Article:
Should You Buy Cloudflare's Stock on the Dip? – The Motley Fool


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Cloudflare (NET -0.09%) is a tricky stock to understand. The business checks several boxes I like to see in an investment and the company has strong financials. However, the stock is richly valued, presenting an internal conflict for investors.
With the stock down 64% this year, has it finally reached a buying point? Let’s find out.
Cloudflare’s mission is simple: “to help build a better internet.” It does this by hosting websites in its data centers across the world. Instead of distant users accessing a website from a single point, Cloudflare’s solution is much faster because a user is routed to the nearest data center.
Cybersecurity is another aspect of Cloudflare’s offering, strengthening the company’s value proposition. Not only do customers save on IT teams, but they also avoid expensive security software, not to mention the potential savings from thwarting a cyberattack that may have been successful with second-rate protection.
Leading Cloudflare is one of its co-founders, Matthew Prince, who has a 90% approval rating, according to Glassdoor.
A company led by its founder that attacks a large addressable market with success is a great place to look when searching for investible companies. Of course, having solid financials is also a must-have.
In its life as a public company, Cloudflare’s revenue growth has stayed steady at around 50% each quarter.
NET Revenue (Quarterly YoY Growth) Chart
NET Revenue (Quarterly YoY Growth) data by YCharts. YOY = year over year.
It’s rare to find a company that grows at that level and even rarer to find one that does it consistently. For the fourth quarter, Cloudflare expects revenue growth of 42%, but management consistently undershoots its guidance historically. I’ll be curious to see what 2023’s guidance looks like, but if Cloudflare can keep this growth pace up, it will become a huge company quickly.
While Cloudflare reported $4.6 million in free cash outflows in Q3, management believes it will return to a free-cash-flow state in Q4. However, Cloudflare does have a hefty stock-based compensation bill to factor in.
In Q3, Cloudflare paid $55.9 million in stock-based compensation — 22% of revenue. That’s a significant expense that shareholders shouldn’t overlook, as it caused the share count to jump nearly 4% year over year (YOY). Flooding the market with more shares effectively makes each share less valuable as it increases the number of pie slices.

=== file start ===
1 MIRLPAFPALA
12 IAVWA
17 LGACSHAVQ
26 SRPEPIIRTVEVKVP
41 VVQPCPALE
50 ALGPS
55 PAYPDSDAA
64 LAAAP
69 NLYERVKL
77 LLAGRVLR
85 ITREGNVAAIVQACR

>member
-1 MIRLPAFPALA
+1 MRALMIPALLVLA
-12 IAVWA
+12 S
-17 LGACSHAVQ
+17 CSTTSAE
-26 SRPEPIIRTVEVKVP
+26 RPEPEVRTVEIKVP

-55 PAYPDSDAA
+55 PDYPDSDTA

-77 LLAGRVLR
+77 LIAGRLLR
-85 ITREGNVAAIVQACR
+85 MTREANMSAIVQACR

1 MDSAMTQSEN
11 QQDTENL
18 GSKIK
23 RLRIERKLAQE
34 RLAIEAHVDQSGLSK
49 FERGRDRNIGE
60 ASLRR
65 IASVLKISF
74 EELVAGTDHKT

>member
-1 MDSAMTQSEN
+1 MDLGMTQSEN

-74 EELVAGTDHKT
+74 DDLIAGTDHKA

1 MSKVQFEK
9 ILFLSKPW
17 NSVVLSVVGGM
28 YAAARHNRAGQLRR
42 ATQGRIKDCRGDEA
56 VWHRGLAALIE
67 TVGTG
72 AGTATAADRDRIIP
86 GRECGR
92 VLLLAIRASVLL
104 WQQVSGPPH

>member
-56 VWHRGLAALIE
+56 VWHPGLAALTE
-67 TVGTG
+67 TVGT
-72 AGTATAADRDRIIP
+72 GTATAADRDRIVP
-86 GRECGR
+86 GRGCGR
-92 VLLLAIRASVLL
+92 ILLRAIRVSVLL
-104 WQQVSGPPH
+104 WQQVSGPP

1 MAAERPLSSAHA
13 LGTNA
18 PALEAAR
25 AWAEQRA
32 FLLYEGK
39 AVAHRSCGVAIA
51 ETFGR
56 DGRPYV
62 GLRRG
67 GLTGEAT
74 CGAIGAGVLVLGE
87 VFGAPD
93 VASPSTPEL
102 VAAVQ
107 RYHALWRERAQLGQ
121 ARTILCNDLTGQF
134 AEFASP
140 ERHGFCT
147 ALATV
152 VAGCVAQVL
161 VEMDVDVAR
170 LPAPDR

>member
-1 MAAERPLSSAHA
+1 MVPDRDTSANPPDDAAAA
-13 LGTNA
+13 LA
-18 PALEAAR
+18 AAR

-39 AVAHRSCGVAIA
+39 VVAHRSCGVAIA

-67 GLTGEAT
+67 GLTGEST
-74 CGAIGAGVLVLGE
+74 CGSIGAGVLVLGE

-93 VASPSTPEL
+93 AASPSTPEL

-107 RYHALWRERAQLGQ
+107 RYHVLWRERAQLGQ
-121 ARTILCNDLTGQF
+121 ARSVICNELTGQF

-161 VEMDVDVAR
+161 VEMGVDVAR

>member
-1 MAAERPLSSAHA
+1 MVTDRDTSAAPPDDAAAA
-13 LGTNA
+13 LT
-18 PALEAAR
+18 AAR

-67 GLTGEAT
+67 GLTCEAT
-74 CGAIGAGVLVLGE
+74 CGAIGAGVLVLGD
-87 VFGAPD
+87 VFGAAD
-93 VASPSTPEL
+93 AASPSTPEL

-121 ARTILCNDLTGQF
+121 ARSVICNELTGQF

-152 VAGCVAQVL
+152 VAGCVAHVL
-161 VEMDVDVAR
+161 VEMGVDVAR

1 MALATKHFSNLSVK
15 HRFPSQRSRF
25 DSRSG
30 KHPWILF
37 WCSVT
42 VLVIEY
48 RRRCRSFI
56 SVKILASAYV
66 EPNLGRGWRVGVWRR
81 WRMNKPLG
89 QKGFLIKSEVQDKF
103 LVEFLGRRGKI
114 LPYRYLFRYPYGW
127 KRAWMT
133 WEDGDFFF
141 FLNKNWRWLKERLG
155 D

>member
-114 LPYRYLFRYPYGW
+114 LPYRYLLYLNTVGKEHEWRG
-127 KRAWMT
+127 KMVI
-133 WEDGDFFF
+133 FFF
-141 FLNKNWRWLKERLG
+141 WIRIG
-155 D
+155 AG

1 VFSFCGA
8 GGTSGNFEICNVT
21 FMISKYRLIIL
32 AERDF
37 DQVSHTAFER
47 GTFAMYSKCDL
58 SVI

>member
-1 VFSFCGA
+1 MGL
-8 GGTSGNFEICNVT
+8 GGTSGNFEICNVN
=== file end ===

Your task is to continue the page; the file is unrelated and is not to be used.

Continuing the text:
Still, Cloudflare is a relatively young company. While profits are important, establishing its brand and capturing a large chunk of what it believes will be a $135 billion opportunity by 2024 is critical. If it increases its share count and is marginally profitable for some time but beats the competition, it will be worth it in the end.
But even the most outstanding company in the world must be bought at a reasonable price.
Fortunately for investors, Cloudflare’s valuation has significantly declined over the past year.
NET PS Ratio Chart
NET PS Ratio data by YCharts. PS = price-to-sales.
This decline happened for two reasons. First, the stock price has fallen drastically. Second, Cloudflare’s sales have risen, driving the valuation down even further. But is 17.5 times sales too expensive?
Analysts project Cloudflare will grow by 35% in 2023. So let’s say its growth declines by 5% each year until 2026. Cloudflare’s revenues would look like this:
Data source: Cloudflare and Yahoo! Finance. Chart by author.
That would value Cloudflare’s stock at 6.2 times 2026’s hypothetical sales. Compared to more mature companies, like Microsoft (8.9 times sales) and Adobe (9.3 times sales), 6.2 times 2026 sales seems relatively close. But if you value Cloudflare’s stock at the midpoint, 9.1 times sales, Cloudflare’s stock would need to have a 10% compounded annual growth rate from today’s price to reach that valuation with the growth projected above.
Now 10% returns are pretty much the market average. But it all depends on Cloudflare’s growth rate. If the company grows faster than the projections above, it can produce a much higher rate of return (especially if it maintains its near-50% growth rate). On the other hand, if it grows more slowly, the stock could lose to the market.
I think the above projections are conservative, indicating the stock could handily beat the market in the coming years. However, the key is to hold on to the stock over the next three to five years. Without the long-term holding period, the effects of compounding growth are lost. Despite looking expensive now, Cloudflare’s stock remains cheap from a long-term perspective.

Keithen Drury has positions in Adobe Inc. and Cloudflare, Inc. The Motley Fool has positions in and recommends Adobe Inc., Cloudflare, Inc., and Microsoft. The Motley Fool recommends the following options: long January 2024 $420 calls on Adobe Inc. and short January 2024 $430 calls on Adobe Inc. The Motley Fool has a disclosure policy.
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